- Pole readings are helpful but may lead to confusion.
- Digital photographs, GPS coordinate & map grid reference.
Managing your small mammals correctly will result in few predator problems. Farmers have unsuccessfully tried to eradicate jackals & caracals for over 250 years. In response, jackals now breed at the age of 1 instead of age 3 & have up to 14 instead of 4 pups.
In America, foxes & lynx are now actively protected by farmers because of their value in controlling smaller mammals. By trying so hard to kill jackals, farmers have made many non-predator species locally extinct (like the termite eating aardwolf) as well as farmer friendly predators like vultures.
Raptors use electricity pylons & transformer boxes to hunt. They are electrocuted when their wings touch two of the conductors or one conductor and one earth-wire. In an area like the Bo Karoo, more than 80% of the pylons are raptor-unfriendly. It’s a simple problem for Eskom to rectify, usually by fitting a raptor protector to the central conductor or by cutting a gap in the earth-wire. Eskom is committed to a bird-friendly Karoo.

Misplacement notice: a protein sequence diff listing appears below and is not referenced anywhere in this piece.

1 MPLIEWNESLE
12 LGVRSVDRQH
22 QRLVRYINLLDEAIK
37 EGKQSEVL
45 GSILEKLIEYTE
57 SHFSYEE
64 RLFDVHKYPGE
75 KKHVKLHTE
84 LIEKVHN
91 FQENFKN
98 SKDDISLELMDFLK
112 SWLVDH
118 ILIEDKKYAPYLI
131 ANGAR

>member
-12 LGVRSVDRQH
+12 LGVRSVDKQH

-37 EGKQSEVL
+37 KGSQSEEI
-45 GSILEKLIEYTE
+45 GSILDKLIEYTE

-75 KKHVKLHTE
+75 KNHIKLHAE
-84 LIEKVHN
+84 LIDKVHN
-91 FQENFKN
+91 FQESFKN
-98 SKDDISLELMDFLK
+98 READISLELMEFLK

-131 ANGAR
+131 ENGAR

You can help by:
- Look for signs of owl, eagle or other raptor deaths
- Ensure your drinking troughs & farm reservoirs have exit ramps
- Poison-free predator management will result in the Cape Vulture’s return & a healthier, cleaner Karoo. No vulture has ever killed livestock.
- Rat & mice poisons kill owls that eat the easy-to-catch poisoned rodents. Please ask your co-op to carry Racumin.
- Owl boxes, raptor perches/nests & bat homes will help control unwanted rodents and insects. The Northern Cape Department of Tourism, Environment and Conservation give a certificate to landowners who manage raptors successfully.
Recycling & Refuse
- Turn garden & food refuse into compost. Composting is similar to making potjiekos – heat, liquid & stirring are important.
- Separate tins, scrap metal, plastic water bottles, light bulbs, batteries, electronic equipment & glass.
- Divert your grey water from baths, showers & washing onto fruit & other trees.
- Collect & burn all plastic bailing twine to save birds